Hypermethylation of the gene LARP2 for noninvasive prenatal diagnosis of β-thalassemia based on DNA methylation profile

Department of Gynecology and Obstetrics, The First Affiliated Hospital, Chongqiang Medical University, Chongqing, China.
Molecular Biology Reports (Impact Factor: 2.02). 02/2012; 39(6):6591-8. DOI: 10.1007/s11033-012-1489-z
Source: PubMed


In order to identify epigenetic markers of β-thalassemia, a genome-wide profiling method named differential methylation hybridization was used to search these differentially methylated genes. Unsupervised hierarchical clustering and molecular annotation system were used to analyze the data, and methylation-specific PCR and real-time PCR were used to confirm the differentially methylated genes. This system was validated by detecting 13 cases, 10 of which were homo-zygous β-thalassaemia. Totally 113 genes were identified as methlyation-enriched genes (ratio ≥ 2.0, P < 0.05) and 96 genes were identified as hypomethylated genes in both groups (ratio ≤ 0.5, P < 0.05). The promoter of the gene of La ribonucleoprotein domain family (LARP2) was significantly hypermethylated in β-thalassemia, and the expression of LARP2 was significantly lower in β-thalassemia. Hypermethylation of the LARP2 promoter was correlated with its lower expression in β-thalassemia and our chip-based DNA methylation detection system can provide earlier diagnosis of β-thalassemia using this epigenetic marker.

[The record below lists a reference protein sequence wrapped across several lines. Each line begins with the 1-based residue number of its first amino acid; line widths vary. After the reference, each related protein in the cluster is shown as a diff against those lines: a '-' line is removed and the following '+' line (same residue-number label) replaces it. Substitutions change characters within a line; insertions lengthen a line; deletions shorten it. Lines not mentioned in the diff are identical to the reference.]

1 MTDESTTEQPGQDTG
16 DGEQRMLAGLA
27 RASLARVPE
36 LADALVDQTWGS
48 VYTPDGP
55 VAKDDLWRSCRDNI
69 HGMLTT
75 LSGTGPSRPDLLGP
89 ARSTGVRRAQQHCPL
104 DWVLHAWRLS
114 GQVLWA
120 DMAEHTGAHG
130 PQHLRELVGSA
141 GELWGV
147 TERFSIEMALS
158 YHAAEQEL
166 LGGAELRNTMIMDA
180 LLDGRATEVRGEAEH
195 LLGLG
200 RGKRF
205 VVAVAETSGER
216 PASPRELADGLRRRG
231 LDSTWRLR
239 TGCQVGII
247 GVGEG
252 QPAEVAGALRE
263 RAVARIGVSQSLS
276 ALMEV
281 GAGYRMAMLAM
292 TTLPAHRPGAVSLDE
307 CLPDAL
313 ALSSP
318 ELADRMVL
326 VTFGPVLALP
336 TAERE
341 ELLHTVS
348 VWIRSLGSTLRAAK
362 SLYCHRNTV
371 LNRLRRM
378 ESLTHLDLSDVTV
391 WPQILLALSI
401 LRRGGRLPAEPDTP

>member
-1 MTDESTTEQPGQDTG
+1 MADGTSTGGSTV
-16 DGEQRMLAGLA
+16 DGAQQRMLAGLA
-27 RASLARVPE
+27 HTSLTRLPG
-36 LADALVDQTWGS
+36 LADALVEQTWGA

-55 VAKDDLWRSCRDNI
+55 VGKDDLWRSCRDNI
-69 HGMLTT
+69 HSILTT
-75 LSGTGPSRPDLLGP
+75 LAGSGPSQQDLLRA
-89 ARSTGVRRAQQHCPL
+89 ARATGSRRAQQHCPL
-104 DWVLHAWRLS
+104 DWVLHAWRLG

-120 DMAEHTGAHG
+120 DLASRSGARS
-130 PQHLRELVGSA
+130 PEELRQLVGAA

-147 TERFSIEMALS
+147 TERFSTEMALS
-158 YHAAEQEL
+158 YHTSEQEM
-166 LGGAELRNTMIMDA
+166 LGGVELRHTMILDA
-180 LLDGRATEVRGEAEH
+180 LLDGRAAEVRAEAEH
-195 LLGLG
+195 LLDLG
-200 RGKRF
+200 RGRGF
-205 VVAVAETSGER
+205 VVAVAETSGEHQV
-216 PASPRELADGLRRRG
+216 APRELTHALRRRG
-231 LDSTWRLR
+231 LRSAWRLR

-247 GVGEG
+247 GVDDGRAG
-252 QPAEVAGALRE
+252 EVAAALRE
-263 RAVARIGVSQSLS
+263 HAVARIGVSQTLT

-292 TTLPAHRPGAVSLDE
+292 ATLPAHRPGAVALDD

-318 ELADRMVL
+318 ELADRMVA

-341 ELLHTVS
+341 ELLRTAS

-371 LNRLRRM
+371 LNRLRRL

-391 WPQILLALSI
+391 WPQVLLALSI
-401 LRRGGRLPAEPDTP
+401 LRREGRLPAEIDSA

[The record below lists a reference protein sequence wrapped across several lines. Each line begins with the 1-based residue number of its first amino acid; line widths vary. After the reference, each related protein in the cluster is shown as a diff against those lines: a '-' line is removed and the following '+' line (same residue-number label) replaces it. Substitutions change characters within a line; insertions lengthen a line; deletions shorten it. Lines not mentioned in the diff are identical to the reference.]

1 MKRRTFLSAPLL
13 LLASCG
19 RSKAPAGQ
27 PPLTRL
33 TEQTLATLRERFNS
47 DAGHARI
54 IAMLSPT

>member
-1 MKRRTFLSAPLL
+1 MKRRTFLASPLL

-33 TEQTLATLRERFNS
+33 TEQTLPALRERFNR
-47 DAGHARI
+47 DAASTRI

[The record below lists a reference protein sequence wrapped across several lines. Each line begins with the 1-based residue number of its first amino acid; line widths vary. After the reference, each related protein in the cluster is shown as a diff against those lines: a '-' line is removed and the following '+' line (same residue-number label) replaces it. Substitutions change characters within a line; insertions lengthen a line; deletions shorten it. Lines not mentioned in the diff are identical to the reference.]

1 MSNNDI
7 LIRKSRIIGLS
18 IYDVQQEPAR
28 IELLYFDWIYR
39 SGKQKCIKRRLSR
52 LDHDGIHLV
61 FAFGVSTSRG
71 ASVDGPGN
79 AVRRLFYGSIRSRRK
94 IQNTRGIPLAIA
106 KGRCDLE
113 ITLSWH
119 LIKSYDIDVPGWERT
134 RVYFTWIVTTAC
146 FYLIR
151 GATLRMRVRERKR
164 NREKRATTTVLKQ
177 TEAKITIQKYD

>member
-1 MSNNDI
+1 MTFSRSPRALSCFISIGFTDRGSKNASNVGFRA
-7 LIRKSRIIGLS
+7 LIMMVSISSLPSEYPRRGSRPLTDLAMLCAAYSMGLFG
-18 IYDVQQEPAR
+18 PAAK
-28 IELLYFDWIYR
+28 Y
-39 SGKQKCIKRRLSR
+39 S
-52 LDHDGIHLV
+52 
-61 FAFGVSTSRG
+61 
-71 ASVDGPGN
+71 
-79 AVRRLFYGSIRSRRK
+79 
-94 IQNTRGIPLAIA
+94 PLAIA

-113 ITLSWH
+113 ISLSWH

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    ABSTRACT: Quantitative polymerase chain reaction (qPCR) is widely used in quantitation of plasma DNA for non‑invasive prenatal diagnosis (NIPD). Control genes are indispensable as standard normalizers in qPCR analysis, and there is increasing evidence indicating that the content levels of commonly used control genes vary significantly in different independent experiments. The commonly used control genes for DNA quantitation using qPCR in plasma DNA analysis are frequently chosen without any preliminary evaluation of their suitability. The present study aimed to examine a panel of six common control genes (HBB, TERT, GAPDH, ALB, ACTB and TRG) in order to evaluate and validate the most reliable control genes for qPCR studies in the quantitation of plasma DNA from pregnant and non‑pregnant females for NIPD. Plasma DNA was extracted from the peripheral blood of 18 pregnant females and 18 non‑pregnant females by the QIAamp DNA mini kit. qPCR followed by geNorm, NormFinder and BestKeeper based analysis was conducted to evaluate the DNA content stabilities of the six candidate control genes. DSCR3 was used to validate the result. The study recommended TERT and the combination of ACTB and TERT as the optimal control genes for qPCR studies on pregnant/non‑pregnant plasma DNA quantitation. Thus, the study reveals that the DNA content stability of widely used control genes varies significantly in pregnant and non‑pregnant plasma DNA.
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